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25th July 2003 at 01:00
If you've been out of teaching for a while and want to return, a little commitment and the right support can put your career back on course. Jill Parkin reports on what it takes to be a comeback kid

Tony Cook wants to put former teachers back on the career path. Many may have walked out of the classroom years ago to take other jobs, or raise children. The trouble is, too many think the return journey is going to be a stroll.

"Some teachers think, 'Oh, yes, I'll do a course and that'll be it'. It's not like that," says Mr Cook, who has seen 400 returners during his 10 years with Education Management Direct, a teacher recruitment and training agency.

Much has changed over the past decade - the use of computers, behaviour management, the curriculum and professional development are just a few of the areas in which ex-teachers' knowledge may need an update.

But, says Mr Cook, a good course can help. Others can help restore confidence and make you realise that you have as much to offer as ever, plus a wealth of life experience.

"The main thing is to be sure of your commitment," he says. "Be sure you can manage it. There are many personal considerations - chiefly time. You need to think how you are going to find time for the course, associated study and school placement time. Then, when it comes to working, how are you going to manage your home life?

"Many returners don't realise that a course only lays the foundations for their return. They need to continue their professional development with further appropriate courses that increase subject knowledge and enhance their skills. They need time when teaching to reflect on their practice.

And, most importantly, they need support by the school to make the transition into the classroom as smooth as possible.

"If you are coming back to teaching, you also need to consider how much work you want to do - and stick to that decision. If you're doing supply through an agency, make sure the agency does not put you into a difficult school. Ask if the agency provides some support. As a provider, we do not want to see returners placed in difficult schools to have all their new-found confidence destroyed in an instant."

Whitehall figures show that in England alone, around 379,600 qualified teachers are not teaching. During the past two years, 17,500 of them have undertaken returners' courses and 13,000 have made it back to the classroom. Courses last from six to 12 weeks and include at least two weeks on a supported school placement. Those on the courses receive a training bursary of up to pound;150 a week for a maximum of 10 weeks. They can also claim childcare support - pound;150 a week for every child under five and pound;70 a week for those between five and 14.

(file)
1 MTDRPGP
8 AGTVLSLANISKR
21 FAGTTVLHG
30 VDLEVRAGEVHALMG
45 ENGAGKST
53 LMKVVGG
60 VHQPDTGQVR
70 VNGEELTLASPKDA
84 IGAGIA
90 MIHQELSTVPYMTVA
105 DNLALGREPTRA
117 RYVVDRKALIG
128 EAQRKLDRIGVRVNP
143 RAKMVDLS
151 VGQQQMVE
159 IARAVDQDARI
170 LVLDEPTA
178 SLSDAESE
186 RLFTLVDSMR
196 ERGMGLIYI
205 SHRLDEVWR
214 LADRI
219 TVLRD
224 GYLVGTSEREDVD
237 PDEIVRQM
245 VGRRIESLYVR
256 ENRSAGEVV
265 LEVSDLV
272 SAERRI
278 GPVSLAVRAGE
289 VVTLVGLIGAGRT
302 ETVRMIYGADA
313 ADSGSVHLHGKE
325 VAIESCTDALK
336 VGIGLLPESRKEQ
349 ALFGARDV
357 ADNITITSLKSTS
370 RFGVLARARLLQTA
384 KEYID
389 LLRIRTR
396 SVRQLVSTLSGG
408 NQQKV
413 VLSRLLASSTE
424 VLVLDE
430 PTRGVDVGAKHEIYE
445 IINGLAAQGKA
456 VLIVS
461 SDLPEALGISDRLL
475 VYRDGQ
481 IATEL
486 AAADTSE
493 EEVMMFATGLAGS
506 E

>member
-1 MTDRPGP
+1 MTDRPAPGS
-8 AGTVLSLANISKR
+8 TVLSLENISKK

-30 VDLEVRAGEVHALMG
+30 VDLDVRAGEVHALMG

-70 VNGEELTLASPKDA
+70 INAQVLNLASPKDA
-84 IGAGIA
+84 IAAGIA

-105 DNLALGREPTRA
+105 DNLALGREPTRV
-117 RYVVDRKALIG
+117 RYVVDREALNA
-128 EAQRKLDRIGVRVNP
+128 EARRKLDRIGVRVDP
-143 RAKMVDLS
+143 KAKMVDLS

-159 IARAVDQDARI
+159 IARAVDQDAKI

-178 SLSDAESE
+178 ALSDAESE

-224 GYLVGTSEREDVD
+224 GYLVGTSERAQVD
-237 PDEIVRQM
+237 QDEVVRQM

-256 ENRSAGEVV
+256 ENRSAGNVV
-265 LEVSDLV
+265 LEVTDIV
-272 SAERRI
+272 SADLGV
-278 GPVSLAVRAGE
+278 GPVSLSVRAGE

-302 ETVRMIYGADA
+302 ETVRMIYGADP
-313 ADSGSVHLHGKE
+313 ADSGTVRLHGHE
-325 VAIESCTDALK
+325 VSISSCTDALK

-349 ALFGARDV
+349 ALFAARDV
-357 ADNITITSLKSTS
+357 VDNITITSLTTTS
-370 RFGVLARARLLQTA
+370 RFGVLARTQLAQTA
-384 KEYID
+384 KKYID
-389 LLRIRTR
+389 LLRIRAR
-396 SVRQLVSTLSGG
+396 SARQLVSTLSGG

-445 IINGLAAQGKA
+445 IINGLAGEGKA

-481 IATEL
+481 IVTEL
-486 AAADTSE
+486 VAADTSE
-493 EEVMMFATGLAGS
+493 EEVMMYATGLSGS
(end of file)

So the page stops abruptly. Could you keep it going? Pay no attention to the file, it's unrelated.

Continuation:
Kay Brown, head of Earlsdon primary school in Coventry, came back to the classroom herself in the early 1990s, and says there is now good support for teachers wanting to return. After five years out bringing up her children, her first job was as a nursery teacher. After that she did supply teaching, followed by two acting deputy head jobs, a permanent deputy post and finally, in 1995, the headship of Earlsdon.

"It can be a daunting prospect to come back into the classroom after a career break," she says. "But the LEA's support in bringing teachers up to speed with the national curriculum and helping them back into the workplace should encourage more people to take the same step I did."

Ruth Bunt, who runs Kitcat (Keeping in Touch with Teaching for Croydon Authority Teachers), says most of those on her courses are women coming back after raising children. She stresses that the years out of teaching can give you valuable skills you can use in the classroom.

"Bringing up children makes the teacher much more aware of physical, linguistic and social development. Of course things have changed. Some of the returners left the classroom before 1988 so did not deliver the national curriculum. Others left after this but before the literacy and numeracy strategies.

"When Croydon introduced the returning courses in 1992, the knowledge in the area of technology was scant. Teachers in the ICT session gingerly touched the keyboard, and the mouse ran away from their hands. Today, many teachers have computers at home."

Courses sponsored by the Teacher Training Agency, and listed on its website, cover such topics as the national curriculum, the national strategies and tests, assessment of pupils' performance, IT skills, and behaviour management. Others cover work-life balance and career planning.

So returning teachers should not see themselves as prodigal sons and daughters creeping back, but as welcome adventurers coming home with a cargo of extra goodies.

Useful sources of information: www.canteach.gov.ukreturning (for advice on courses and childcare grants); www.flexecutive.co.uk (for information on jobsharing and flexible working); www.teacherspensions.co.uk

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